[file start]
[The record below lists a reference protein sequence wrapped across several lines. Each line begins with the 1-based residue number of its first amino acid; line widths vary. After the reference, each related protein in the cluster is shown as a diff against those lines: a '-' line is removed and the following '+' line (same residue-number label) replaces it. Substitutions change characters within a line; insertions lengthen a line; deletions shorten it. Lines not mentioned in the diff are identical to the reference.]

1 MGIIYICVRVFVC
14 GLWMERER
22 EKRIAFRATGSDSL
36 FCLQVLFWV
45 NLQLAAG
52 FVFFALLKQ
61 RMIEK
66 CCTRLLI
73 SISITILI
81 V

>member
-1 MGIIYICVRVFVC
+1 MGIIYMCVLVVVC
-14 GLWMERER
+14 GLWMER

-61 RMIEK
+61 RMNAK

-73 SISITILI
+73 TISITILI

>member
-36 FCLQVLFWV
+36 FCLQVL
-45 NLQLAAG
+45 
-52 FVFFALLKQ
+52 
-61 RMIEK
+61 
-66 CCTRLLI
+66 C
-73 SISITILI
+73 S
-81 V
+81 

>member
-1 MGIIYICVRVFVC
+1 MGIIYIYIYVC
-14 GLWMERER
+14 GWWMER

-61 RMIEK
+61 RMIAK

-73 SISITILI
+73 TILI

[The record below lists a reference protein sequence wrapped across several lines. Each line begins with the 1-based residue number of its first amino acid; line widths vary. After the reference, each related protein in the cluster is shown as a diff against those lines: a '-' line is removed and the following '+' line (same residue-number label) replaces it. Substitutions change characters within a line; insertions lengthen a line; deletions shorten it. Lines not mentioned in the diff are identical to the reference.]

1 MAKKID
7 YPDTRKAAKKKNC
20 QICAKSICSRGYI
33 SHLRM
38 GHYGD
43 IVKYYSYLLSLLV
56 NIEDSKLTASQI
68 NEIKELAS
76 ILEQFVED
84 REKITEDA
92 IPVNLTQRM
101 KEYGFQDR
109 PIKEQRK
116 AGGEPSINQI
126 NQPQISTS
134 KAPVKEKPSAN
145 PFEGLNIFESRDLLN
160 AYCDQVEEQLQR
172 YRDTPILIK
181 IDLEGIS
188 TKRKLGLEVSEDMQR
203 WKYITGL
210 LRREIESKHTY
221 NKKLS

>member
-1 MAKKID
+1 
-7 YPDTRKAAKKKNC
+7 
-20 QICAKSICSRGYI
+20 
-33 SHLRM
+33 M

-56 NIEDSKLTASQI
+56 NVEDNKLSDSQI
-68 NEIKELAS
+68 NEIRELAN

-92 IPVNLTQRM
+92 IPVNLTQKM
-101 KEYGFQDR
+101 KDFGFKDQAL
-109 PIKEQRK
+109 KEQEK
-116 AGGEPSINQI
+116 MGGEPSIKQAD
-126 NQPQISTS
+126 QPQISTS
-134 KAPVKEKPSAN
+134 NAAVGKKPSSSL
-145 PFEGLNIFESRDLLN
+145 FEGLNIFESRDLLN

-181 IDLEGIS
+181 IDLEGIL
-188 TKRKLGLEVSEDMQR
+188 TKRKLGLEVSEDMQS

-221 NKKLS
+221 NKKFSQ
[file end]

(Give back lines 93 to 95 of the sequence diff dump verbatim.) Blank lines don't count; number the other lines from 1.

-134 KAPVKEKPSAN
+134 NAAVGKKPSSSL
-145 PFEGLNIFESRDLLN